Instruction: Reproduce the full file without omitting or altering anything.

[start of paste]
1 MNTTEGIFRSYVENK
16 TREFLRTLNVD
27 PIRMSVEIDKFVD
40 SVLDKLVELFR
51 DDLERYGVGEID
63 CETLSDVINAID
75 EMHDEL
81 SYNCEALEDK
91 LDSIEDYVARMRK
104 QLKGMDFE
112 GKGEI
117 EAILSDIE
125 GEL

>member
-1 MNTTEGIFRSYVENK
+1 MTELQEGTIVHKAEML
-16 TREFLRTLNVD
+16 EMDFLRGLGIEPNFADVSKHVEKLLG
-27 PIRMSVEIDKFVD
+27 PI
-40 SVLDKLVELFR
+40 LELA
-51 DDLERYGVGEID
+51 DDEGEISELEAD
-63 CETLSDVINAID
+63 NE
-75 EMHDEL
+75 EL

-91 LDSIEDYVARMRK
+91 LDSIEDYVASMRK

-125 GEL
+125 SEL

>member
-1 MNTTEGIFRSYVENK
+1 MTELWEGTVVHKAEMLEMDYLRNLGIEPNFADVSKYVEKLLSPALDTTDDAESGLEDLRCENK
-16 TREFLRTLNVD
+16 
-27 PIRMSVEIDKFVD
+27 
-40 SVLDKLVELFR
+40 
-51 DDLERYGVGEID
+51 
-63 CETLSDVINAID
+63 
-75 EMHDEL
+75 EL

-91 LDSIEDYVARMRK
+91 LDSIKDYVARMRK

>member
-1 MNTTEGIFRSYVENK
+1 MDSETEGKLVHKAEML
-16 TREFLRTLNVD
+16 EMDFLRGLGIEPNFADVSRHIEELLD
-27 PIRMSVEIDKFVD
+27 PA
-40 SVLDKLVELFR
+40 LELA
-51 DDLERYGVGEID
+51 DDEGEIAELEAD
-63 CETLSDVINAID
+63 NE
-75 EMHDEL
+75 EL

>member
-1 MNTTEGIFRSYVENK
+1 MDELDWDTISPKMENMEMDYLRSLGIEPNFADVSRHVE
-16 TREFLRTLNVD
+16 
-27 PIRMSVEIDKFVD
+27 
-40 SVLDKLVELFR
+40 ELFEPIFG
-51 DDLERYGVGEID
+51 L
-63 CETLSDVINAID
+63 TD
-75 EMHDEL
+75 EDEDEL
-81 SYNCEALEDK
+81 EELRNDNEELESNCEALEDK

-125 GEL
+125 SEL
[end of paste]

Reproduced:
1 MNTTEGIFRSYVENK
16 TREFLRTLNVD
27 PIRMSVEIDKFVD
40 SVLDKLVELFR
51 DDLERYGVGEID
63 CETLSDVINAID
75 EMHDEL
81 SYNCEALEDK
91 LDSIEDYVARMRK
104 QLKGMDFE
112 GKGEI
117 EAILSDIE
125 GEL

>member
-1 MNTTEGIFRSYVENK
+1 MTELQEGTIVHKAEML
-16 TREFLRTLNVD
+16 EMDFLRGLGIEPNFADVSKHVEKLLG
-27 PIRMSVEIDKFVD
+27 PI
-40 SVLDKLVELFR
+40 LELA
-51 DDLERYGVGEID
+51 DDEGEISELEAD
-63 CETLSDVINAID
+63 NE
-75 EMHDEL
+75 EL

-91 LDSIEDYVARMRK
+91 LDSIEDYVASMRK

-125 GEL
+125 SEL

>member
-1 MNTTEGIFRSYVENK
+1 MTELWEGTVVHKAEMLEMDYLRNLGIEPNFADVSKYVEKLLSPALDTTDDAESGLEDLRCENK
-16 TREFLRTLNVD
+16 
-27 PIRMSVEIDKFVD
+27 
-40 SVLDKLVELFR
+40 
-51 DDLERYGVGEID
+51 
-63 CETLSDVINAID
+63 
-75 EMHDEL
+75 EL

-91 LDSIEDYVARMRK
+91 LDSIKDYVARMRK

>member
-1 MNTTEGIFRSYVENK
+1 MDSETEGKLVHKAEML
-16 TREFLRTLNVD
+16 EMDFLRGLGIEPNFADVSRHIEELLD
-27 PIRMSVEIDKFVD
+27 PA
-40 SVLDKLVELFR
+40 LELA
-51 DDLERYGVGEID
+51 DDEGEIAELEAD
-63 CETLSDVINAID
+63 NE
-75 EMHDEL
+75 EL

>member
-1 MNTTEGIFRSYVENK
+1 MDELDWDTISPKMENMEMDYLRSLGIEPNFADVSRHVE
-16 TREFLRTLNVD
+16 
-27 PIRMSVEIDKFVD
+27 
-40 SVLDKLVELFR
+40 ELFEPIFG
-51 DDLERYGVGEID
+51 L
-63 CETLSDVINAID
+63 TD
-75 EMHDEL
+75 EDEDEL
-81 SYNCEALEDK
+81 EELRNDNEELESNCEALEDK

-125 GEL
+125 SEL